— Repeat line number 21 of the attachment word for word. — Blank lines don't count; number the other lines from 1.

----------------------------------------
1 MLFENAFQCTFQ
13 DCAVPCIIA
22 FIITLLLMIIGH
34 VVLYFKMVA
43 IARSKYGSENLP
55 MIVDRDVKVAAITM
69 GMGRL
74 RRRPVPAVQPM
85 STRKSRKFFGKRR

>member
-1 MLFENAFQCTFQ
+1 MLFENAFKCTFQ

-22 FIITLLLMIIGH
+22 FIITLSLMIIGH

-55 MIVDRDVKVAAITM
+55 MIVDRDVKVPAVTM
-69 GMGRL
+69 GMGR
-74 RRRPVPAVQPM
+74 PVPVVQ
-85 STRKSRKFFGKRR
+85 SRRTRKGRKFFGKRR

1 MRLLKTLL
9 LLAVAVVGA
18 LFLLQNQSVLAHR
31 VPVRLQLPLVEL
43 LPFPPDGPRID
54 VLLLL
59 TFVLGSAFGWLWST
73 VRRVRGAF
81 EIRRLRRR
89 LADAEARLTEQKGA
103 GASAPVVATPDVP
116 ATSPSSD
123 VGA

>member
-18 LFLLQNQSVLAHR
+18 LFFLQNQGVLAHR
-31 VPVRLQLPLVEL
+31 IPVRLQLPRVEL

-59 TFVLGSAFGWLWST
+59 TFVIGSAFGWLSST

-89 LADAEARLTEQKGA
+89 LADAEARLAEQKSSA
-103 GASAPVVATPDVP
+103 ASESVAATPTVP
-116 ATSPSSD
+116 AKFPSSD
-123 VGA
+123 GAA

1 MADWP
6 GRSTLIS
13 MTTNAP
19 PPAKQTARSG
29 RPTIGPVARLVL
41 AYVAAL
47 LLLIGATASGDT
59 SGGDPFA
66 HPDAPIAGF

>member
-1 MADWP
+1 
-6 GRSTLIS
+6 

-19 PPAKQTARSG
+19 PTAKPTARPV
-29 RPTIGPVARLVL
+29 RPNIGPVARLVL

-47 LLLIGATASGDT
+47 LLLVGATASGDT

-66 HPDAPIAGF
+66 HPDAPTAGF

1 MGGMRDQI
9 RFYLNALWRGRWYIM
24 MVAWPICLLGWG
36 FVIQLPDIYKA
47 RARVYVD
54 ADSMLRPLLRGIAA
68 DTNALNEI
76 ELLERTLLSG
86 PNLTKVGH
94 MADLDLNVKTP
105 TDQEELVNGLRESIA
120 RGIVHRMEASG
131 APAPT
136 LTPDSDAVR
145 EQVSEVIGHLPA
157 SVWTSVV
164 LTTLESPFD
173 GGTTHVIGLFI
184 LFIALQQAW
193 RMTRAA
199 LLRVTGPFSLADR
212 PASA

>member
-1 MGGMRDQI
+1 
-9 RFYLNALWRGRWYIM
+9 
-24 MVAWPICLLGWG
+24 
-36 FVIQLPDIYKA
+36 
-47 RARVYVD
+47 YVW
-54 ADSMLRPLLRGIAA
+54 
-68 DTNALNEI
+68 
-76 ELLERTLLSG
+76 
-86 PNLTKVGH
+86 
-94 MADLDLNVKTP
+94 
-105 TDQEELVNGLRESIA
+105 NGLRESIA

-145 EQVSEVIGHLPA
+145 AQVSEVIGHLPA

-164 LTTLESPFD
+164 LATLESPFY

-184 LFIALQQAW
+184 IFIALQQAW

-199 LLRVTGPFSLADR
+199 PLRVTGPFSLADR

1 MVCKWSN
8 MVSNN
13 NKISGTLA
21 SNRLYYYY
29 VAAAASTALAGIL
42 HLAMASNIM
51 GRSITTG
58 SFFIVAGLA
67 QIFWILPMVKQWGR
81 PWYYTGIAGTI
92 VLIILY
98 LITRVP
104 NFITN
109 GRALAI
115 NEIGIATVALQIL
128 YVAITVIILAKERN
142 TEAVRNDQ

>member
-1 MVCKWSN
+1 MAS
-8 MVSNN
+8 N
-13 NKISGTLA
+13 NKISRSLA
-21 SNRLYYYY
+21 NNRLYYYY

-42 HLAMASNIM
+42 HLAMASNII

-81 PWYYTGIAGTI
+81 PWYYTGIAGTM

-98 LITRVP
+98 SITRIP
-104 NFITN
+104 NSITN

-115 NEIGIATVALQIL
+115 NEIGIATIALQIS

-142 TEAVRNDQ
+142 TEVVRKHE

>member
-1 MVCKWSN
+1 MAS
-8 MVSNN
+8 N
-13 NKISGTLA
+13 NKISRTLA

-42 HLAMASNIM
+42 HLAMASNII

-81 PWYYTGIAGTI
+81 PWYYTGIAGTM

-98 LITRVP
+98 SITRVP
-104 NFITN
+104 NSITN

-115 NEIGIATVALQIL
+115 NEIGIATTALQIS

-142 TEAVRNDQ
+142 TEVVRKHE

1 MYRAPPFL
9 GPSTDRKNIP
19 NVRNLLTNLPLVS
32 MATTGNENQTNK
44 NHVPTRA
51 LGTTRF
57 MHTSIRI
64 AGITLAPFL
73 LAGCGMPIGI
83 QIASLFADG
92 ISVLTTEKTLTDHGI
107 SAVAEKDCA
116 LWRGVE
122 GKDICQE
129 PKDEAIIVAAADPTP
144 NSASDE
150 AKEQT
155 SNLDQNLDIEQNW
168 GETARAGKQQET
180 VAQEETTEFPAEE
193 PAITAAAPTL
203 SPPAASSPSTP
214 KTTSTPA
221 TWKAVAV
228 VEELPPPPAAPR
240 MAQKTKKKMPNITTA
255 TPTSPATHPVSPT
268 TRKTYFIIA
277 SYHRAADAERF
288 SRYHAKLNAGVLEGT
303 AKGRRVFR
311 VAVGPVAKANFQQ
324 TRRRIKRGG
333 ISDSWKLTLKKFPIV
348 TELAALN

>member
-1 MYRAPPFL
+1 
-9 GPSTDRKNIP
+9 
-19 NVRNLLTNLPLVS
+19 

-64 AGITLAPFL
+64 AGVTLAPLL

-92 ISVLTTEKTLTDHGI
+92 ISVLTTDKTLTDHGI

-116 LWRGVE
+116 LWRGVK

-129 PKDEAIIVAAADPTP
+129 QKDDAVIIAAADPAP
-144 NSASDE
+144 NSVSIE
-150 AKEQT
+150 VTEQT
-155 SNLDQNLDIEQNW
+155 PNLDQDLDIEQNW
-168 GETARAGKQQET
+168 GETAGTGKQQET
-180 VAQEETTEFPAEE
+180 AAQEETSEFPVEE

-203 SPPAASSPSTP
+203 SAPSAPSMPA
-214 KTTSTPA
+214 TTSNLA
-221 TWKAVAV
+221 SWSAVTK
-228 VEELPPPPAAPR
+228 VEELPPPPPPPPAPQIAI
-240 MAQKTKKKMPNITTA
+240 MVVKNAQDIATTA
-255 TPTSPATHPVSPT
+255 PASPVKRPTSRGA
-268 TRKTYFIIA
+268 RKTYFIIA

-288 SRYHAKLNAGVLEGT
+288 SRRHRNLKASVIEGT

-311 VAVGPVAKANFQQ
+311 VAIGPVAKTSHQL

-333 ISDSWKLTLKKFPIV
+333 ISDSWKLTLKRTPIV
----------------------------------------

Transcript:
-85 STRKSRKFFGKRR